NAB’s Bloodbath Shows the Value of Contrition

(Bloomberg Opinion) -- Suspects are always told to put on a smart suit and a humble manner for a court appearance. It’s not so different for bankers facing public inquiries.

That’s certainly the conclusion you’d draw from the bloodbath at the top of National Australia Bank Ltd. Chief Executive Officer Andrew Thorburn will step down by the end of the month, the bank said after the market closed Thursday. Chairman Ken Henry – a former Treasury secretary and Reserve Bank of Australia board member, and still a director at market operator ASX Ltd. – will follow as soon as Thorburn’s replacement is appointed.

The immediate cause isn’t hard to discern.

In the Royal Commission inquiry into Australia’s financial sector that concluded Monday, Commissioner Kenneth Hayne singled out the pair for unusually stinging criticism. After hearing their testimony in November hearings, “I am not as confident as I would wish to be that the lessons of the past have been learned,” he wrote. “My fear – that there may be a wide gap between the public face NAB seeks to show and what it does in practice – remains.”

NAB’s Bloodbath Shows the Value of Contrition

From the bank’s perspective, the move makes a certain amount of brutal sense. Thorburn has been in the job for almost five years, roughly the tenure of his predecessor Cameron Clyne. Given how much NAB’s share price is now lagging Australia’s other big four banks and the cloud Hayne has set over his performance, there’s little point hanging around much longer.

Although much of the “fees for no service” activity for which he was lashed happened before he started in the top role, the perceived lack of contrition clearly angered the commissioner:

The amounts of money that just ‘fell into the pocket’ of so many large and sophisticated financial entities, the number of times it happened, and the many years over which it happened, show that it cannot be swept aside as no more than bumbling incompetence or the product of poor computer systems. 

There’s a risk for Thorburn and Henry’s peers elsewhere in that judgment, as NAB wasn’t the only institution to be singled out.

Westpac Banking Corp. CEO Brian Hartzer, who’s just marked his fourth anniversary in the job, also came in for criticism, albeit more muted.

The bank has in many ways done least to reform itself since the inquiry started, hanging onto its wealth and insurance businesses while rivals have shed divisions. Hartzer has attempted to improve Westpac’s relationship with the Australian Securities and Investments Commission, the corporate regulator, but Hayne seemed less than entirely convinced that the attempt was sincere.

The chairman of the country’s other financial regulator should also be looking over his shoulder. In Hayne’s estimation, Wayne Byers, the head of the Australian Prudential Regulation Authority, essentially shared Thorburn’s view that the “fees for no service” scandal was a product of incompetence rather than malice. With a Labor government likely to take office before his second five-year term in office begins in July, Byers would be wise not to get too comfortable.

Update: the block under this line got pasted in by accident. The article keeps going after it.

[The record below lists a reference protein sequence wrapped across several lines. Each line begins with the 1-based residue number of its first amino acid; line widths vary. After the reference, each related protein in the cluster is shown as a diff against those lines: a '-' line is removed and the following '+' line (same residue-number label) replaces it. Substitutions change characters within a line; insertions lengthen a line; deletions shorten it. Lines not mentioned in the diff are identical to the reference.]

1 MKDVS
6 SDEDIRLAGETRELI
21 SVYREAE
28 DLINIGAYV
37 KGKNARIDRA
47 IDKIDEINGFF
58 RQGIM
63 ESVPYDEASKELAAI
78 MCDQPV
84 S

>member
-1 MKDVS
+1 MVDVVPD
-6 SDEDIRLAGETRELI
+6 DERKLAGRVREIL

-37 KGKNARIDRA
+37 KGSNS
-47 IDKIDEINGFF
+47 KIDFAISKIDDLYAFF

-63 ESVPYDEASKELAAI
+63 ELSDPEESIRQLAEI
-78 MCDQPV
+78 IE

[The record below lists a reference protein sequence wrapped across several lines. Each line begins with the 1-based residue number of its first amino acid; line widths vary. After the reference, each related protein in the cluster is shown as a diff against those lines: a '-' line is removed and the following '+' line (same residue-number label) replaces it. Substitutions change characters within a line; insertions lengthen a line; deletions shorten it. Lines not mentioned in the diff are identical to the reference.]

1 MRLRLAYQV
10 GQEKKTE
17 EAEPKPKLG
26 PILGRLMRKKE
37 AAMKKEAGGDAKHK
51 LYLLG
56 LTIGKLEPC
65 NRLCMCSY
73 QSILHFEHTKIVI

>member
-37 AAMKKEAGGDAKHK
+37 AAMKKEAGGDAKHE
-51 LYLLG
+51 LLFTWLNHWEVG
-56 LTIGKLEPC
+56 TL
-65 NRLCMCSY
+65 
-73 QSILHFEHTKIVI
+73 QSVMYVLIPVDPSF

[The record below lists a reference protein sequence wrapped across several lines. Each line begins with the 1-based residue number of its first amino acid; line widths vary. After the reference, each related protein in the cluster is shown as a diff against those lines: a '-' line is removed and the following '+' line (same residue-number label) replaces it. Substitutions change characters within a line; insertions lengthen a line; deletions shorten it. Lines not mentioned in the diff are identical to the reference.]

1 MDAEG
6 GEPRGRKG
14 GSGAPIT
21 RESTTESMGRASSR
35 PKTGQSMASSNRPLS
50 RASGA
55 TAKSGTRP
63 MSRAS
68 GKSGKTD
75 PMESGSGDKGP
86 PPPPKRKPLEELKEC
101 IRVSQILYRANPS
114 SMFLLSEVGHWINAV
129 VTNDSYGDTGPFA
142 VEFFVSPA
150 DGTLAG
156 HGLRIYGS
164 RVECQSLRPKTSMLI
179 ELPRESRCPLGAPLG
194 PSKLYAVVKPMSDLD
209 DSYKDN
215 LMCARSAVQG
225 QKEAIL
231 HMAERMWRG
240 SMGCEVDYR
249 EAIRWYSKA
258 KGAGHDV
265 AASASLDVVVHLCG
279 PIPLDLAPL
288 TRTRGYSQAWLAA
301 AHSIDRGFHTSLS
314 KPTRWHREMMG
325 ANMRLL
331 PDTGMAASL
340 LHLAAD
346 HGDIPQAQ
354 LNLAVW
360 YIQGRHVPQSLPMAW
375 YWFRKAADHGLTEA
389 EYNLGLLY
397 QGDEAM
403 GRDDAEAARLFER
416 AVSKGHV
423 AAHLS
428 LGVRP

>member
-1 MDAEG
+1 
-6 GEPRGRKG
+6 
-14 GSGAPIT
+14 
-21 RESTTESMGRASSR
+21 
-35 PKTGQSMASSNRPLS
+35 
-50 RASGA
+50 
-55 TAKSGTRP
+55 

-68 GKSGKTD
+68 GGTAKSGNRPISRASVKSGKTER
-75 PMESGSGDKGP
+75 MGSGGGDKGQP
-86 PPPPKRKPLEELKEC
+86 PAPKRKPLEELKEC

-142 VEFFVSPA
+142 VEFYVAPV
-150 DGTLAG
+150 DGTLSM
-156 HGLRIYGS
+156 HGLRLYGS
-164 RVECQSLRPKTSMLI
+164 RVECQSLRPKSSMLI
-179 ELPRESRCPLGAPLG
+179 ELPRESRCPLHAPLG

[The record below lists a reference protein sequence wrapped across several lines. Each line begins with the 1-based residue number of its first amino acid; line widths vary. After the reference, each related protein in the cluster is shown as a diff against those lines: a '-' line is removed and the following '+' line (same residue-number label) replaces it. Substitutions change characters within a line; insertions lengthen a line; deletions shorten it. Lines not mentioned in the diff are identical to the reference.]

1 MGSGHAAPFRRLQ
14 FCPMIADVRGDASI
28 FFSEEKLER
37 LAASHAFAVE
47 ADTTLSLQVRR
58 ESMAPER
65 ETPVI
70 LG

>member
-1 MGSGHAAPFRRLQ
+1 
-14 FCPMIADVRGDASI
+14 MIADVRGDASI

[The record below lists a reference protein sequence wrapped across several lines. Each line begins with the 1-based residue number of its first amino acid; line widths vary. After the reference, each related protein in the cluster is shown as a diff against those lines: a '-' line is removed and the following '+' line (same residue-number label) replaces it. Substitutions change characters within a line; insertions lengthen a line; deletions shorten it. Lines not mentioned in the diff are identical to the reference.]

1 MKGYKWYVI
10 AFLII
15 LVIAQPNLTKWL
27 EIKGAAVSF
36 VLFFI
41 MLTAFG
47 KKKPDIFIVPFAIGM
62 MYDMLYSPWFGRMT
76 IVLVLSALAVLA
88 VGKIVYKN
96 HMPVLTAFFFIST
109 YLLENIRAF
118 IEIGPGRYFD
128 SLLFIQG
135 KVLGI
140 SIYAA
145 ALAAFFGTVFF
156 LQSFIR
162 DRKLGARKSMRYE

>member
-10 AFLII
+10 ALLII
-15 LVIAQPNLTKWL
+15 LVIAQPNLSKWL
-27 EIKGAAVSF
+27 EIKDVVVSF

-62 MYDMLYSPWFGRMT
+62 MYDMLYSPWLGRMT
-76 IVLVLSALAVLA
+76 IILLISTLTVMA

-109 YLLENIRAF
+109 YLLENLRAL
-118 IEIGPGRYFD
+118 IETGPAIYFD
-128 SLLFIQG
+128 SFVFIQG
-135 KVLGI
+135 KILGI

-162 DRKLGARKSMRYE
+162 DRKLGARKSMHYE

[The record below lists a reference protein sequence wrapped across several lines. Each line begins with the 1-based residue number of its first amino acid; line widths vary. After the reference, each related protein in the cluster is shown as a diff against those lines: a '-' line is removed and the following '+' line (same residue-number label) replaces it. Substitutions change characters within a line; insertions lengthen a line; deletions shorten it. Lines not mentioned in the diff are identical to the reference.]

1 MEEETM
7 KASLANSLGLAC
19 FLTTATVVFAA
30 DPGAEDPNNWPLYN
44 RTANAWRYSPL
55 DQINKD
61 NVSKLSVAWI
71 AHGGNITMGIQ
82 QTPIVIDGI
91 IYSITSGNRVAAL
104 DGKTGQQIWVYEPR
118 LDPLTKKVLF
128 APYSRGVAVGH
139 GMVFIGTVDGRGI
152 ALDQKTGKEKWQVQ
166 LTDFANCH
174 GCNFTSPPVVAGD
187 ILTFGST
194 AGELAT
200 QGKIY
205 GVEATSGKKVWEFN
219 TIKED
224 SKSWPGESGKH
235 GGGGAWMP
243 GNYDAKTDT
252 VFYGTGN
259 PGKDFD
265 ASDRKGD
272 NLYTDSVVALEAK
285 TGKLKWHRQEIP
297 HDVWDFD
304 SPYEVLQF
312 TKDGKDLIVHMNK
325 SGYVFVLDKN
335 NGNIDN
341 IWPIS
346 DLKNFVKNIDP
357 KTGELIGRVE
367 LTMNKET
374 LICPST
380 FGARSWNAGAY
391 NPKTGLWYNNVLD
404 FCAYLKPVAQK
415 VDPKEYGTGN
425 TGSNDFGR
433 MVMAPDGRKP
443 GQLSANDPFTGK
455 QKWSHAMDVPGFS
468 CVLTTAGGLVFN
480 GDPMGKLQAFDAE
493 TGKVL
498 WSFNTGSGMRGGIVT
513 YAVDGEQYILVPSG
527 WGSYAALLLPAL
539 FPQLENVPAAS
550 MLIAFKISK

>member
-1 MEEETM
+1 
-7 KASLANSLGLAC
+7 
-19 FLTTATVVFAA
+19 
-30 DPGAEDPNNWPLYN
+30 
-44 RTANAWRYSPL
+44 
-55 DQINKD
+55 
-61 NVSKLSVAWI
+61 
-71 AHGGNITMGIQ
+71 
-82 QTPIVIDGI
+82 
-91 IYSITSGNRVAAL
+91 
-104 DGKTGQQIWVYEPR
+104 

At the same time, it’s striking the extent to which executives’ fate is being decided by their performance on the witness stand.

Commonwealth Bank of Australia and Australia & New Zealand Banking Group Ltd. received qualified approval from Hayne, on the basis that their chief executives’ testimonies suggest they’re “well aware of the size and nature of the tasks that lie ahead.”

That may well be the case. The commission has had a year to probe the affairs of Australia’s banks, so it’s in a position to judge how much their culture is changing.

NAB’s Bloodbath Shows the Value of Contrition

Still, NAB and Westpac have by no means been the worst offenders in the past. In the fees for no service scandal, it’s Commonwealth Bank that’s having to pay by far the largest sum in compensation, with Westpac relatively untouched and AMP Ltd. – subject of another brutal boardroom clean-out last year – almost peripheral. The sympathetic affect of Commonwealth Bank’s and ANZ’s executives seems to have gone a long way.

Turning around the internal practices of any company is an immense task. Australian bank executives with an eye on their jobs will want to be doing the utmost to assure regulators and the public over the coming years that culture change is the first, second, and third thing that they’re thinking about. But there’s a difference between giving a good account of yourself on the witness stand and actually carrying out difficult changes. Only time will tell whether Hayne’s shots were fired at the right targets.

This column does not necessarily reflect the opinion of the editorial board or Bloomberg LP and its owners.

David Fickling is a Bloomberg Opinion columnist covering commodities, as well as industrial and consumer companies. He has been a reporter for Bloomberg News, Dow Jones, the Wall Street Journal, the Financial Times and the Guardian.

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